Sat. Apr 13th, 2024

Museum uncovers the cultural side of idyllic Phu Quoc Island

History lesson: Director Huynh Phuoc Hue hopes that through collected artefacts, young islanders and tourists will learn more about the history of Phu Quoc Island. – Photos

by Thuy Binh

A holiday on beautiful Phu Quoc Island, in the southern province of Kien Giang , is not complete without visiting Coi Nguon (The Root) Museum, to learn about island history and life.

The five-storey private museum covers an area of 1,000sq.m on a hill in Duong Dong Town on the western coast. It displays nearly 5,000 objects, including 3,000 antiques salvaged from sites or sunken ships around the island.

Museum director Huynh Phuoc Hue, 40, spent 15 years collecting thousands of artefacts, before establishing the museum in 2009.

“I was born and grew up in a family that has lived on the island for three-generations,” Hue said.

He began collecting documents about Phu Quoc Island when he studied business administration in HCM City and when he returned to the island as a tour guide, he began to expand his collection.

“Every single thing here has its own story, telling people about the history and lifestyle of the island,” Hue said. “Stone axes I found at the Cua Can riverside in 2007 are the oldest antiques here. They includes over 100 pieces dating back 2,000 years.”

Swept away: A model of a wreck found 12 years ago on the eastern side of the island is on display on the museum’s third floor.

The axes are displayed on the second floor among jar tombs and antiques from the Ly and Tran dynasties, plus skeletons of dugongs and whales, crocodiles and wild boars.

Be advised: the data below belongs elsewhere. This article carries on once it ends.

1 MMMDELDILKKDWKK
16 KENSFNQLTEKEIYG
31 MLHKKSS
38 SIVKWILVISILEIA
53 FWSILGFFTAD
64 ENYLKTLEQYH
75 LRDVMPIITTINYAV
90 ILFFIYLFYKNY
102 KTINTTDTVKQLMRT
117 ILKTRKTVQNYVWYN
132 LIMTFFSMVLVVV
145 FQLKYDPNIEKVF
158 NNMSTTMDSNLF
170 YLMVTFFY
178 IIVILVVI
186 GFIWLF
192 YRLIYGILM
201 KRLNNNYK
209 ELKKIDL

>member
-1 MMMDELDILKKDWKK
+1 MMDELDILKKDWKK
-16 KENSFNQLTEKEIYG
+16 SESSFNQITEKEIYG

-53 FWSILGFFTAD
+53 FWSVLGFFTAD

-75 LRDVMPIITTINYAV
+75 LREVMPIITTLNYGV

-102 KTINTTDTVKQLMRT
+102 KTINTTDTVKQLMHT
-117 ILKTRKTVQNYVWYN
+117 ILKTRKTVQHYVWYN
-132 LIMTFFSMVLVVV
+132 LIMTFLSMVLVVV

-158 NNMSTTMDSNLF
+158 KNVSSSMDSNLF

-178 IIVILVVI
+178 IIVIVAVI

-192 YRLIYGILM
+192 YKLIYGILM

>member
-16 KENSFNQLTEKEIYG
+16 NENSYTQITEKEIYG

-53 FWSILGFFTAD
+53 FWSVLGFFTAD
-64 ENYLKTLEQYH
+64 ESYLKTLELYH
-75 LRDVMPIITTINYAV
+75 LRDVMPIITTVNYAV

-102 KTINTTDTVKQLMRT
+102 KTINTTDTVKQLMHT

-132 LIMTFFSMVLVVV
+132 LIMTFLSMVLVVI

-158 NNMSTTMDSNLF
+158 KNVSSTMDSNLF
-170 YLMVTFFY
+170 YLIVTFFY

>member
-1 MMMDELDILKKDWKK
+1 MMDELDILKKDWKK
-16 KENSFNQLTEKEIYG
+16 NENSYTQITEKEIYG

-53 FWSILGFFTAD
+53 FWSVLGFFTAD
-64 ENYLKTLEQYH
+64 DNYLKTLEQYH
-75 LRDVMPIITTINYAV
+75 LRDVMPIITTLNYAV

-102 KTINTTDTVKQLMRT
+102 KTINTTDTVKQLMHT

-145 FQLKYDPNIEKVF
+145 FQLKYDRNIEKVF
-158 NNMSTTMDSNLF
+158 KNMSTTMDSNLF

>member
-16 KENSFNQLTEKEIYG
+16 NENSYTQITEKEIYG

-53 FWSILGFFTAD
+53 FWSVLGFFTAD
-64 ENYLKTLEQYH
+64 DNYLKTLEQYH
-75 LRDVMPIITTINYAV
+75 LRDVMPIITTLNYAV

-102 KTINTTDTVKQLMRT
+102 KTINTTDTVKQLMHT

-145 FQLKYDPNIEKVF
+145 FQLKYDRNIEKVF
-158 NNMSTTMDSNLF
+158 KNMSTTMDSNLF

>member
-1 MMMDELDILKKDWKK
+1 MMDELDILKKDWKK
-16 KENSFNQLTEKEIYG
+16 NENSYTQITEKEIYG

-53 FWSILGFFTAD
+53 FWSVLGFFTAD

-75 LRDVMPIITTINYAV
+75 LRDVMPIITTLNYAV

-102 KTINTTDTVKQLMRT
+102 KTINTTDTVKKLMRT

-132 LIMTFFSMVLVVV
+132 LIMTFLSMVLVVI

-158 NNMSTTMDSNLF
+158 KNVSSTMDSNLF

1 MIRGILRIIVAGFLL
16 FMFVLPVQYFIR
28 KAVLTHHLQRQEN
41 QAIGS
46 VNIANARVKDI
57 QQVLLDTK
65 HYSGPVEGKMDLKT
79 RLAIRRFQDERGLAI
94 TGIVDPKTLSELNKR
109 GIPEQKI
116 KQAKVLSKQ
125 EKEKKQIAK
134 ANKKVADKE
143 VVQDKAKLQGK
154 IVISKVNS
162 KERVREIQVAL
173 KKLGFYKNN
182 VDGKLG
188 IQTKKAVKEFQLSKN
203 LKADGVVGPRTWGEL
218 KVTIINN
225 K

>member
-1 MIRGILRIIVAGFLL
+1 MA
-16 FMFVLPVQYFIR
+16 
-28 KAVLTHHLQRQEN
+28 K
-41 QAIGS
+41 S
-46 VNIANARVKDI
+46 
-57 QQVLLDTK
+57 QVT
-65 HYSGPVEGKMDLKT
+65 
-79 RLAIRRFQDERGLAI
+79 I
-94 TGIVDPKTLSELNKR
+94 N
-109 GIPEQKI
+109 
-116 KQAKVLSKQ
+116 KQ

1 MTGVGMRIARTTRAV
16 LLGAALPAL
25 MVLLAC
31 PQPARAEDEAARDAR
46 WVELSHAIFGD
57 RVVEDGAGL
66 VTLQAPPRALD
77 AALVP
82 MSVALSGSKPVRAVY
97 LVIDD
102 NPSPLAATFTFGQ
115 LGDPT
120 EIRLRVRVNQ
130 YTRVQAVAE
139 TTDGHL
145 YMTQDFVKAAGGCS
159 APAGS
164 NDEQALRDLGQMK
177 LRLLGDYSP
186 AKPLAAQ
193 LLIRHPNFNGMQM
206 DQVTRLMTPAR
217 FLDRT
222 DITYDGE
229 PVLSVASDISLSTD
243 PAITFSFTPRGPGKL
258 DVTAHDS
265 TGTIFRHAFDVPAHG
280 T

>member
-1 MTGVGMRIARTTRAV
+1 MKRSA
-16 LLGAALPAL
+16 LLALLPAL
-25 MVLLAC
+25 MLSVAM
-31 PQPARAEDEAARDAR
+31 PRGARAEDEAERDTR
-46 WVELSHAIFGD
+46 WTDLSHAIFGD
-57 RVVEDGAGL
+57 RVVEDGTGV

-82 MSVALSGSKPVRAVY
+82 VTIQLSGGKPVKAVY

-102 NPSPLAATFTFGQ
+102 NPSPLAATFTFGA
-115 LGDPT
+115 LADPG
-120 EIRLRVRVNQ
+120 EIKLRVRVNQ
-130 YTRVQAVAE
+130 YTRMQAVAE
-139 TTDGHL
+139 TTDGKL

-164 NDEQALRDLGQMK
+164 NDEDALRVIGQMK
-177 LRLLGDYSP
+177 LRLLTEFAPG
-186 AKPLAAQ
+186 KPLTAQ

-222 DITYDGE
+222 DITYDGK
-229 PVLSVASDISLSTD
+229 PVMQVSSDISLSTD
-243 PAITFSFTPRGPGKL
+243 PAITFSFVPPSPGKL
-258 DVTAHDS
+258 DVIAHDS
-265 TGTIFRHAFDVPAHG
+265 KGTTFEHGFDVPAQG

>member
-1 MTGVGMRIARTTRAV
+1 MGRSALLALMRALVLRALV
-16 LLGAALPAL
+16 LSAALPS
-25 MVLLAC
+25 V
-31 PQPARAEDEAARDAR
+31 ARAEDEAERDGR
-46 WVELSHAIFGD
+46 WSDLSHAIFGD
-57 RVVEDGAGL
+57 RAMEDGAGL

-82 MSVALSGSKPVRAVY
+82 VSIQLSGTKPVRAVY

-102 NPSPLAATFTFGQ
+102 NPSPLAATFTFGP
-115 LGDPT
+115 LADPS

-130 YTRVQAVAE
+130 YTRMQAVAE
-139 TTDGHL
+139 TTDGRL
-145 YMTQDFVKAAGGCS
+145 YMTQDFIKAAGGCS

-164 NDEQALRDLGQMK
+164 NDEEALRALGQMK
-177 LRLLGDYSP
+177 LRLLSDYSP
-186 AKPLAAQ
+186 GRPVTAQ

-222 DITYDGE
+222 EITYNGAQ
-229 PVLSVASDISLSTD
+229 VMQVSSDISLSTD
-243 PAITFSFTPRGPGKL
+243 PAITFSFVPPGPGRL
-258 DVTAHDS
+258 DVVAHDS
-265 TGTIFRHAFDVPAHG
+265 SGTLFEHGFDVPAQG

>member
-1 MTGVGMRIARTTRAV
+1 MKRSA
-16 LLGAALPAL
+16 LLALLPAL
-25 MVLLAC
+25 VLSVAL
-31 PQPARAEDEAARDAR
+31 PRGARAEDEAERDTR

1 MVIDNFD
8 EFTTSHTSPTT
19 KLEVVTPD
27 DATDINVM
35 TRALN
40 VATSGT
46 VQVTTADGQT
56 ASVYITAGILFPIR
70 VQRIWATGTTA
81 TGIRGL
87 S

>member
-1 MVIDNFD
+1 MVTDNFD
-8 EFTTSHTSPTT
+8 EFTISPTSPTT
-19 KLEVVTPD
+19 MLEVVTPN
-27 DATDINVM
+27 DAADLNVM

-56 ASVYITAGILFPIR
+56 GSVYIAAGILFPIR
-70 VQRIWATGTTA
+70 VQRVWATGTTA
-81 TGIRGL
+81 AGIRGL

The jar tombs contain remains believed to date back to the Oc Eo Culture between 1st and 7th centuries .

All artefacts have been appraised by the HCM City History Museum’s Artefact Appraisal Council.

More than 2,600 are made from stone, pottery, bronze and fossil wood, identified from the 15th century to the early 20th century.

First impressions of the five-storey building are the number of windows, giving a view of the island and sea from every floor.

The walls are not painted, seemingly to stop them becoming dated. Drums and ceramic fish tanks are used to decorate outside walls.

Painting a picture: Through the objects on display, visitors can learn more about residents’ daily lives and work.

Surrounding the building are installations which represent nature’s forests and sea, including whale bones, tortoises and shells.

The first floor displays relate to island history when the first people settled down some 300 years ago.

On the third floor there’s a model of wreck found 12 years ago on the eastern side of the island, together with hundreds of pieces of household pottery made in Thailand in the 15th century.

The museum also has collections of pottery made in the south in the 17-19th centuries, Lai Thieu ceramics from the early 20th century and Chinese ceramics from the 18-19th century.

On the fourth floor, visitors can learn more about residents’ daily lives and work. There’s model of house with walls made from the bark of the kien kien (Anisoptera scaphula) tree, a house style that was once typical of the island’s northern part.

The museum also has a sea eagle reserve where beautiful black and white birds spread their wide wings and call out.

Le Thi Minh Ly, former vice director of the Ministry of Culture, Sports and Tourism’s Culture Heritage Department, said the museum was very useful and some of the artefacts there could be national treasures.

Former director of Viet Nam Museum of Ethnology Nguyen Van Huy said the island museum contributed to cultural and economic values.

“It’s worth going there to enrich your knowledge and relax,” he said.

The newly opened international airport on the island ensures there are plenty of visitors to the island.

Hue said he established the museum to show them there was more to the island than white sand beaches and golden sunsets.

He also wanted to inspire young islanders to learn more about their home. — VNS

By vivian